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Even as the U.S. military denies reports that American troops were told to ignore Afghan child abusers, an 11-year Green Beret who was ordered discharged after he confronted an alleged rapist was informed Tuesday that the Army has denied his appeal.
Sgt. 1st Class Charles Martland earlier this year was ordered discharged by Nov. 1. He has been fighting to stay in, but in an initial decision, the U.S. Army Human Resources Command told Martland that his appeal “does not meet the criteria” for an appeal.
“Consequently, your request for an appeal and continued service is disapproved,” the office wrote in a memo to Martland.
The memo was shared with FoxNews.com by the office of Rep. Duncan Hunter, R-Calif., who has advocated for Martland’s case. According to Hunter's office, Martland learned of the decision Tuesday.
The memo, dated Sept. 14, comes as the Defense Department comes under criticism amid reports that U.S. soldiers were instructed to look the other way when Afghan troops and officers were sexually abusing boys.
Gen. John F. Campbell, commander of U.S. forces in Afghanistan, said in a statement Tuesday that he is “absolutely confident that no such theater policy has ever existed here, and certainly, no such policy has existed throughout my tenure as commander.”
He said he expects “any suspicions of sexual abuse will be immediately reported to the chain of command,” and he has personally spoken with President Ashraf Ghani on the issue.
“I want to make absolutely clear that any sexual abuse or similar mistreatment of others, no matter the alleged perpetrator or victim, is completely unacceptable, and reprehensible,” he said.
But Martland’s case has raised questions about the military’s handling of such allegations.
As first reported by Fox News, while deployed to Kunduz Province, Afghanistan, Martland and his team leader confronted a local police commander in 2011 accused of raping an Afghan boy and beating his mother. When the man laughed off the incident, they shoved him to the ground.
Martland and his team leader were later removed from the base, and eventually sent home from Afghanistan. The U.S. Army has not confirmed the specifics of Martland's separation from service citing privacy reasons, but a “memorandum of reprimand” from October 2011 obtained by Fox News makes clear that Martland was criticized by the brass for his intervention after the alleged rape. Asked for comment Tuesday on the latest decision memo, an Army spokesman reiterated, "the U.S. Army is unable to confirm the specifics of his separation due to the Privacy Act."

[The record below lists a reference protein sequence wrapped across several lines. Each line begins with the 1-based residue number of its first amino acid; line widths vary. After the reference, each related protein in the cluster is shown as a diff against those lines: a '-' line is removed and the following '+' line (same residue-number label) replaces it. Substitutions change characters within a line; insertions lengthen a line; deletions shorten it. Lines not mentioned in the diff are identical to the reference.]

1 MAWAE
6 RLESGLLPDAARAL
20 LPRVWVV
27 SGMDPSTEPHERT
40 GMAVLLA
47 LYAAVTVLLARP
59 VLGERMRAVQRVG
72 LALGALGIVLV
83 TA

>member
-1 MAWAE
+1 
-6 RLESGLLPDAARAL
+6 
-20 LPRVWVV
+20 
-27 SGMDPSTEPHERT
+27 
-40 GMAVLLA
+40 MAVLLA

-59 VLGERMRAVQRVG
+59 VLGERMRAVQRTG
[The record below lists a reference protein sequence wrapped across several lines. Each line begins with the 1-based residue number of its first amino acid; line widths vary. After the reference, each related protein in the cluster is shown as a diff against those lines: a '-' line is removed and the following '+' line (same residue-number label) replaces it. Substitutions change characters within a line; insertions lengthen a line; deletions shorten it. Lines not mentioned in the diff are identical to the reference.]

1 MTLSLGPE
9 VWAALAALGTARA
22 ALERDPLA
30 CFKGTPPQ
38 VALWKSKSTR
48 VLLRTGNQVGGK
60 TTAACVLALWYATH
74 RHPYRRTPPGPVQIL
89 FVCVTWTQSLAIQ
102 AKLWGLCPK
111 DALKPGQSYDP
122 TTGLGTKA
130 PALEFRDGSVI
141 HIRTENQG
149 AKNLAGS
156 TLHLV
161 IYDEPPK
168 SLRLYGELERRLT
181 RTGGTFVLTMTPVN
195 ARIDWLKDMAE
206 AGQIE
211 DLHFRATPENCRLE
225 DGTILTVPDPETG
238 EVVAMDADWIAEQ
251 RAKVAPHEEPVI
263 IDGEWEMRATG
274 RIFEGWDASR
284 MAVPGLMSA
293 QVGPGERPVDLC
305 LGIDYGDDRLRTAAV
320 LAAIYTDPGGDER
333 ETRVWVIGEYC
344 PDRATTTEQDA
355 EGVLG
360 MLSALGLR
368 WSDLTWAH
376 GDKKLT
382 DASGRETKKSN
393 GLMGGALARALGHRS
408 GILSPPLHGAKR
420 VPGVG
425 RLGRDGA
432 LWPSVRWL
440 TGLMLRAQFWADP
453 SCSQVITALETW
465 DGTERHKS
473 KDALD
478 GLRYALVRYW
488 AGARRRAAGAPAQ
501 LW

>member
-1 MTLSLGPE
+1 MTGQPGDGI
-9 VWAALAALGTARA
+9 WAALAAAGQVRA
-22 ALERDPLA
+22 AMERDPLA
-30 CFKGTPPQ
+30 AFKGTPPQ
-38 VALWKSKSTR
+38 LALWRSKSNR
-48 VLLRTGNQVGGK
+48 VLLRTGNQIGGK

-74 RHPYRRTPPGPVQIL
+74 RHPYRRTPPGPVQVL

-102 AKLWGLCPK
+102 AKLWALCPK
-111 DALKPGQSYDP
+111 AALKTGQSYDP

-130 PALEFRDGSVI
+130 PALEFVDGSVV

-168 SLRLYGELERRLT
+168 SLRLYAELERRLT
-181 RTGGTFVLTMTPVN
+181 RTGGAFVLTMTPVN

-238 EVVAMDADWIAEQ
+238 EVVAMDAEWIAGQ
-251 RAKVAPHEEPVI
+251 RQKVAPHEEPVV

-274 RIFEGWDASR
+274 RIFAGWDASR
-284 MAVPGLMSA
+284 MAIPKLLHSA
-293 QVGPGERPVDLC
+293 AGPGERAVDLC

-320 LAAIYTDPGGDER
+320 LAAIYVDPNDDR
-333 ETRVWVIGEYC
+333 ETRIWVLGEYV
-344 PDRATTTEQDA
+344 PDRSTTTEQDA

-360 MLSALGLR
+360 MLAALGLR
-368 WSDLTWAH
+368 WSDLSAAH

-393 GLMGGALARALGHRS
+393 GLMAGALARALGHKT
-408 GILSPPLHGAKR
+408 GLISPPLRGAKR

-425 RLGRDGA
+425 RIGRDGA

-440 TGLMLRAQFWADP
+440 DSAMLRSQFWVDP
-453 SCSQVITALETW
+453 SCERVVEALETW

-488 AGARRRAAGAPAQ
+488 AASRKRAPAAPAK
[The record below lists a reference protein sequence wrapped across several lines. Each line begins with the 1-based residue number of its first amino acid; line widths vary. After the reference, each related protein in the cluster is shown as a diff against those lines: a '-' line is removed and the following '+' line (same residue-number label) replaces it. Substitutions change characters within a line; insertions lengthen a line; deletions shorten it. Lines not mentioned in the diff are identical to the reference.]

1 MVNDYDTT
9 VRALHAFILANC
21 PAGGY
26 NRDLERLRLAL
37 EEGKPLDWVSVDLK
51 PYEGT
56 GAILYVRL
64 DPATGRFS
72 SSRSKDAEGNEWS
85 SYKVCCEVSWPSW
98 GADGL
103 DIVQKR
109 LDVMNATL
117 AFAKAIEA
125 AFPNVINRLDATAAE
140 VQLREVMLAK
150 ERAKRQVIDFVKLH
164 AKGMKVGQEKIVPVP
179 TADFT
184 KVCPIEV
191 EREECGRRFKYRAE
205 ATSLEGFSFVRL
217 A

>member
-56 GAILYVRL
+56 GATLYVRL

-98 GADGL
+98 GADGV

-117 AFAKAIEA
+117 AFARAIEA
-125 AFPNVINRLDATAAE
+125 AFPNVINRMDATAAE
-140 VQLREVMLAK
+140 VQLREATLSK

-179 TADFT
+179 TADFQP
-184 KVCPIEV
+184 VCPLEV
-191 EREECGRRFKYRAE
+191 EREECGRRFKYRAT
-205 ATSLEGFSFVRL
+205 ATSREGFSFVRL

Hunter has asked for Secretary of Defense Ash Carter to get involved, and continues to do so after the Army’s initial decision denying Martland’s appeal. The latest memo strictly reflects the Army’s decision, and not necessarily any review from Carter’s office.
The memo to Martland said his appeal was rejected because appeals can only be considered for “cases with material error, newly discovered evidence” or removal of certain documents. The memo says that while the office’s “decision is final,” Martland can still appeal to the Army Board for Correction of Military Records.
Hunter spokesman Joe Kasper said Martland essentially was denied on a “technicality” because no new information was provided.
“The process has failed abysmally,” he told FoxNews.com on Tuesday, urging top officials to intervene.
“At this point, somebody’s better judgment … has to prevail,” he said.
As for the mounting controversy over the handling of child abuse cases, Kasper said this “sends a loud and clear message to all soldiers and military personnel that if you do intervene … because it’s morally the right thing to do, it could be at the risk of your career.”
Hunter on Tuesday sent a letter urging Senate Armed Services Committee Chairman John McCain, R-Ariz., to put the nomination of President Obama’s new Army secretary pick on hold until Martland’s situation, and one other case, are resolved.
Before learning about the latest Martland memo, Hunter wrote another letter to Carter on Monday seeking information on DOD guidance regarding the reporting of child abuse. He said he was “gravely concerned” over reports that soldiers were advised to “look the other way.”
“This is not only unconscionable – frankly, it’s un-American,” he wrote.
originally posted by: Shamrock6
There is no policy to not intervene.
The policy is to tell the CO, so he can tell the next link in the chain of command, and eventually somebody can go and politely ask the Afghans if maybe they could, if it's alright with them, think about thinking about not engaging in this practice anymore.
That's some swift and righteous justice, people.
originally posted by: Shamrock6
a reply to: CTRTCTRT
Clearly you missed the sarcasm. The pentagon has all the bases covered on this one.
"We haven't told anybody to not intervene. We've told them we expect all suspected abuse to reported to the chain of command, who will then have a conversation with the Afghan leadership involving stern finger wagging and polite requests to cease and desist. That's a form of intervening, ergo we have not told anybody to not intervene."